2001 Grand Prix Final

Kitchener, ON


Ladies Results     Men's Results    Pairs Results    Dance Results


The Grand Prix Final held greater than normal interest this season.   The Final was the last major pre-Olympics competition to pit nearly all of the Olympic medal hopefuls against each other, and was the competition of the season in which the arch-rivals in the men's and dance events faced each other for the first time.   The stakes were high, then, as the top skaters in singles, pairs and dance took to the ice in this rapid fire competition.

The format for the Final differs from the standard ISU competition format and is held at warp speed.  On Friday the top six qualifiers from the Grand Prix Series competed in the short program/original dance portions of the events and in the evening in the first of two free skates/dances.  On Saturday the second free skate/dance was performed.  The short program/original dance counts for 20% of the total and the first free skate/dance 30%.  The second free skate/dance counts for 50% of the total and is the tie breaker if there is a tie in total factored place.  This turned out to be the case in both the men's and dance event where the winners of the second free skate/dance won their event even though they placed second in both the short program/original dance and first free skate/dance.  It would seem more logical that if one competitor wins two of the three programs they should win overall, but that is not the formula adopted.  But logic has very little to do with it -- this is skating after all.  In any event, the results in these two close events were good omens for the declared victors, though in practice the two men, Alexei Yagudin and Evgeny Plushenko, and the two dance couples, Shae-Lynn Bourne & Victor Kraatz and Marina Anissina & Gwendal Peizerat, might just as well be viewed as tied now leading up to the Olympics.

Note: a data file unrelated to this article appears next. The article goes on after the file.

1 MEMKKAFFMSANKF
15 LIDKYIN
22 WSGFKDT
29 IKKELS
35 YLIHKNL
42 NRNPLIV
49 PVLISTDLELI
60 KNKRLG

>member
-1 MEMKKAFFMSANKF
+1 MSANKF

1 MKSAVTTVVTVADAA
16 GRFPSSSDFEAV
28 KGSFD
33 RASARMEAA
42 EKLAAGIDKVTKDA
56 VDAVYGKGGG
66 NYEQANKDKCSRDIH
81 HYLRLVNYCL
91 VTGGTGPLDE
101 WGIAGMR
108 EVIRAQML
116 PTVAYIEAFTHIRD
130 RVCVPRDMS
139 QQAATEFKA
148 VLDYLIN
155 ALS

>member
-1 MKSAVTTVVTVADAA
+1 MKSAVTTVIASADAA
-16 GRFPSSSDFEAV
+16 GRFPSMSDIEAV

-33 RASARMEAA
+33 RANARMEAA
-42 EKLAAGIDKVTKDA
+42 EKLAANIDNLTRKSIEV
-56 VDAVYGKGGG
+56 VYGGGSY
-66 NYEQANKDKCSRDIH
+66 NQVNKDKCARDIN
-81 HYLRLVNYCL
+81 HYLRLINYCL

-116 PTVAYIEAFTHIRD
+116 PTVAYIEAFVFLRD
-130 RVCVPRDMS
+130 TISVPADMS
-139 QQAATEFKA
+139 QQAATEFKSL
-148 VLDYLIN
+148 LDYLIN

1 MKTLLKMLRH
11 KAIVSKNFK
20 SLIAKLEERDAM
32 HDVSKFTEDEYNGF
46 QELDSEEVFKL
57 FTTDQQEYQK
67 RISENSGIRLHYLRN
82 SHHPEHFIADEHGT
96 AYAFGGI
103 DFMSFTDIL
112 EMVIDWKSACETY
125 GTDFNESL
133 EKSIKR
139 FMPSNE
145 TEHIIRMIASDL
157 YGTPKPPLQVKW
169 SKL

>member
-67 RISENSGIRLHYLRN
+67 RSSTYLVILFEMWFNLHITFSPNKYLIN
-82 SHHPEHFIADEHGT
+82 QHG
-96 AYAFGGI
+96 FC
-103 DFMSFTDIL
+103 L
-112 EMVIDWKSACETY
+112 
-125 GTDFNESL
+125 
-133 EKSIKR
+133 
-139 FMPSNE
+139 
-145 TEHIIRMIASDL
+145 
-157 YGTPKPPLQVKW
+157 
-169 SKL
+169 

With the lineups at the Final looking very much like the final warmup groups anticipated at the Olympics and the Games just around the corner, the results in Kitchener offer fans and pundits alike a good opportunity to assess the medal chances of the season's top skaters.


Olympic Pre-Preview